Or he persuaded them to silence their doubts and move on.
Thirdly, the psychological aspect.
Some people are avid seekers of truth. They are almost innately willing to risk rejection, ostracism, and even hatred in order to be right. But most people just want to belong, and the most important elements of belonging are consent and submission. … the usual emotional companion to intellectual independence is not pride or self-confidence. It is loneliness and sometimes paralyzing self-doubt.
That’s insightful, but it doesn’t get us to the question that’s on my mind: Why do some institutions seem more prone to groupthink disasters than others? Bret’s latest insight boils down to this:
Here is the fourth factor, perhaps the most decisive. This is culture. Does the culture of the society or institution encourage us to stand out or conform; speak or bury our doubts? Does it serve as a guide to groupthink or an obstacle to it?
I just mentioned that we all like to think of ourselves as independent thinkers, even if relatively few of us actually are. There is an institutional consequence. Nearly every non-religious American institution claims to encourage open debate and—it’s a terrible cliché—thinking “outside the box.” Apple’s famous “Think Different” slogan was one of the most successful ad campaigns of my life…
But in my experience, very few institutions really welcome this, at least when it puts them under any sort of pressure or criticism, let alone loss of social capital or potential income…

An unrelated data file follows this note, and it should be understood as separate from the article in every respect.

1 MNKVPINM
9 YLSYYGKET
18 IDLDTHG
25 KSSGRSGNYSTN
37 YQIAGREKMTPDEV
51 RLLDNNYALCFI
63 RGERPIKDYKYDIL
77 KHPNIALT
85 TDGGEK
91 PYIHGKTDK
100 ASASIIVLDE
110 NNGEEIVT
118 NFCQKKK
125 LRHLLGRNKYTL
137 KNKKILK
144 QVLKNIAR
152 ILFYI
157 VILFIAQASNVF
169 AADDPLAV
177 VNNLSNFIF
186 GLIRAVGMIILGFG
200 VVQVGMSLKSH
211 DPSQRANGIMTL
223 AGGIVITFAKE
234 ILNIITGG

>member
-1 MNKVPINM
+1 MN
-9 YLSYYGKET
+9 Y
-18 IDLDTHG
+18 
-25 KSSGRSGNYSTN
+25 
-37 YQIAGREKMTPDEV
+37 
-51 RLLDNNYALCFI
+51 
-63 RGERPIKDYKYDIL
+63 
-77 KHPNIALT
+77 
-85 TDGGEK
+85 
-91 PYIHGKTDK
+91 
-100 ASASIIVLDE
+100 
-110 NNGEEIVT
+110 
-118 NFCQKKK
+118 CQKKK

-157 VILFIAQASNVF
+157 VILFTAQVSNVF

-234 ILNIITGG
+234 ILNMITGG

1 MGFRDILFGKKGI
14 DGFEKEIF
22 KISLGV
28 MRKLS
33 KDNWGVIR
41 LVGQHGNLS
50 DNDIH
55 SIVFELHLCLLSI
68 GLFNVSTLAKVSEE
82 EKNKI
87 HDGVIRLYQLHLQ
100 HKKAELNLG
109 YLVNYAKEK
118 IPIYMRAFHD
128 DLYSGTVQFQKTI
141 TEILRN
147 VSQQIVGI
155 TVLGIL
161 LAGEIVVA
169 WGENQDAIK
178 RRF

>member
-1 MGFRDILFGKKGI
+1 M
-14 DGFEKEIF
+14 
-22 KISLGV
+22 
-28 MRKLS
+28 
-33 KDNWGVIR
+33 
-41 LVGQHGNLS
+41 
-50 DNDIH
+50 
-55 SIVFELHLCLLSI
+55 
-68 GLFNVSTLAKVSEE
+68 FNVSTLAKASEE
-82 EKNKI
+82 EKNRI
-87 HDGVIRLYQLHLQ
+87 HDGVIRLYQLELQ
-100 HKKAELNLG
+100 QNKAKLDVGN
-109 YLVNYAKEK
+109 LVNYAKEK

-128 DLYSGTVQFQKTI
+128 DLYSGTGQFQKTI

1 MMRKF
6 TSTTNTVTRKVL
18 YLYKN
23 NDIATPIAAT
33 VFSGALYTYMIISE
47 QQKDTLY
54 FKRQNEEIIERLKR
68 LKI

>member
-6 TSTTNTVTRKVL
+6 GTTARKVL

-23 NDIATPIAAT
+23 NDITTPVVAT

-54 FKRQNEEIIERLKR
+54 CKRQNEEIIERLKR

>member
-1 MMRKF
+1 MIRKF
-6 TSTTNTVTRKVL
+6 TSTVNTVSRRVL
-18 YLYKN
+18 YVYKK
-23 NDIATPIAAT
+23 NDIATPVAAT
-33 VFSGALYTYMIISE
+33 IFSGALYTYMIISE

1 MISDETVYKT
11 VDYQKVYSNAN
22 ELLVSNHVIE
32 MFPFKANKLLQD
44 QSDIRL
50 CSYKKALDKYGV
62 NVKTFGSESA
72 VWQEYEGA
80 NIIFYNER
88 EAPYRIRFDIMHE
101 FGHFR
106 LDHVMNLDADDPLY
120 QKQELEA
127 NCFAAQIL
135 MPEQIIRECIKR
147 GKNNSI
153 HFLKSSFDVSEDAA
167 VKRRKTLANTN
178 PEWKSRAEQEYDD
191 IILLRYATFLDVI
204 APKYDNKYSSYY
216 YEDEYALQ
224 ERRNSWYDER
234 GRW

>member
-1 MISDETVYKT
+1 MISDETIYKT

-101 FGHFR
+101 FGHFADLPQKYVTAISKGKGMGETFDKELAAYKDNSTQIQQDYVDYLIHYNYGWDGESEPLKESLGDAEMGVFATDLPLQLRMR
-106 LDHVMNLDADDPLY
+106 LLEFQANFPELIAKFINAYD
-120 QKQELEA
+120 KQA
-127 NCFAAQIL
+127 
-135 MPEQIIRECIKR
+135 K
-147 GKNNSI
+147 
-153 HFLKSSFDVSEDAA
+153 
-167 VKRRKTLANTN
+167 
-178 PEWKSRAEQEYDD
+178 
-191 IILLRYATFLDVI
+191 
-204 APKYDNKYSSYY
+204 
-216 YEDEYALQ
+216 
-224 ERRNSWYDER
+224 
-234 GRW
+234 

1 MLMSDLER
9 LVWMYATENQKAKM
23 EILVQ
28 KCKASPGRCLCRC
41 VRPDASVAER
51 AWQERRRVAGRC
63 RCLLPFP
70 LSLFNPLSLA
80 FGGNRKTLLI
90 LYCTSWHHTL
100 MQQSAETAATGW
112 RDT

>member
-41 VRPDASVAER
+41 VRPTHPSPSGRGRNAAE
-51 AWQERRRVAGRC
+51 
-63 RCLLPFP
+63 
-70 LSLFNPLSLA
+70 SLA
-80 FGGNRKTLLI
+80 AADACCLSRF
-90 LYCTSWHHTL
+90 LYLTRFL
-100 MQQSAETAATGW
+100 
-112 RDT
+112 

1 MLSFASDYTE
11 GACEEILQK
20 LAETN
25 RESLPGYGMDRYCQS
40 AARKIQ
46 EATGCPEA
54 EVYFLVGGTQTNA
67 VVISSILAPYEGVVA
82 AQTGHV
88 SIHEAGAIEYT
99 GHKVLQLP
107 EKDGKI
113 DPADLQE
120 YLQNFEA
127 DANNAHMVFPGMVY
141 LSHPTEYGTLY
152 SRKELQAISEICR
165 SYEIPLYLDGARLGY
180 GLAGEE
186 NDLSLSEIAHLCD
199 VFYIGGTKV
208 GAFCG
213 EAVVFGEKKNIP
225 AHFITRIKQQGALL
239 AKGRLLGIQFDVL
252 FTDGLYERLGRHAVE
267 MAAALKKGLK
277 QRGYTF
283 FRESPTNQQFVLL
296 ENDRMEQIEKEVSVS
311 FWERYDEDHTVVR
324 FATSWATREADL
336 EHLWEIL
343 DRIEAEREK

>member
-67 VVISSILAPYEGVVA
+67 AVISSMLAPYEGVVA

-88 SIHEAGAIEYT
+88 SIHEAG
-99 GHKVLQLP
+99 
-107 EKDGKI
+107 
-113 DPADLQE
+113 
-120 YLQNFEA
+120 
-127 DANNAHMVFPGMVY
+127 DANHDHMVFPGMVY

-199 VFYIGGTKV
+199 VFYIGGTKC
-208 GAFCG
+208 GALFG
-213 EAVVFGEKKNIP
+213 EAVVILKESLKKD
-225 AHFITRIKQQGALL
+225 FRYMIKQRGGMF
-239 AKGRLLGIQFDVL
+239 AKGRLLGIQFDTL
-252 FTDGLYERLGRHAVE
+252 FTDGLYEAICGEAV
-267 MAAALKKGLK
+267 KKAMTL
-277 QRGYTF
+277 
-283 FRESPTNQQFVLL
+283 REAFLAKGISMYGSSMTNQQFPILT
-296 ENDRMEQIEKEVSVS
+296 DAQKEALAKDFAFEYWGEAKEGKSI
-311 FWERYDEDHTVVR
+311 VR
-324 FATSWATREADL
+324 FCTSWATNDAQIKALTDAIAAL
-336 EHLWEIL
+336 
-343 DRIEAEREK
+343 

But that doesn’t always have to be the case. In fact, institutions can practice what they preach. They can proclaim principles, set the tone, declare norms and expectations, and then live up to their principles through regular practice. They can explain to every new class of students or new employees that they defend independent thinking and freedom of expression in both word and deed. They can prove they won’t give in to mob outrage and other forms of public pressure, either by canceling speaker invitations or by never inviting controversial speakers at all.
There is a way to do this. This is called leadership. You have a great example right on this stage in John Boyer. And you have a historical example of this in Bob Zimmer. I want to say a few words about him.
That’s all Bret said, just in time for the graduation speech in Chicago. So, we have one answer to my question: in the culture of some institutions, frank comments from the emperor are welcome, and in most they are not. Leaders can set cultures.
I think it’s just scratching the surface. The culture of free speech in college is nowhere near as important as the government’s decision to go to war or any of Bret’s examples. Ultimately, institutions must have mechanisms in place for decision-making, rallying and implementation. Whether you’re going to go to war or not, you have to make a decision, not argue about it forever. If you have ever been involved in a group decision, you know that there are gadflies who raise stupid questions over and over again, and if you have too many discussions, you will never get anywhere. I think the institutions in today’s government are in CYA mode for good political reasons. The Fed has a culture of groupthink, not because it wants to, but because, in today’s Washington, acknowledging mistakes would lead to a completely inefficient institution becoming the target of constant attack. Again, the gadflies are mostly wrong too!
I think there are additional institutional structures that could help make the right decisions. Official devil’s advocate for important decisions, and making sure it doesn’t lead to a career dead end is one useful concept I’ve heard of. But the broader question of what it is remains one that I would like to know more about.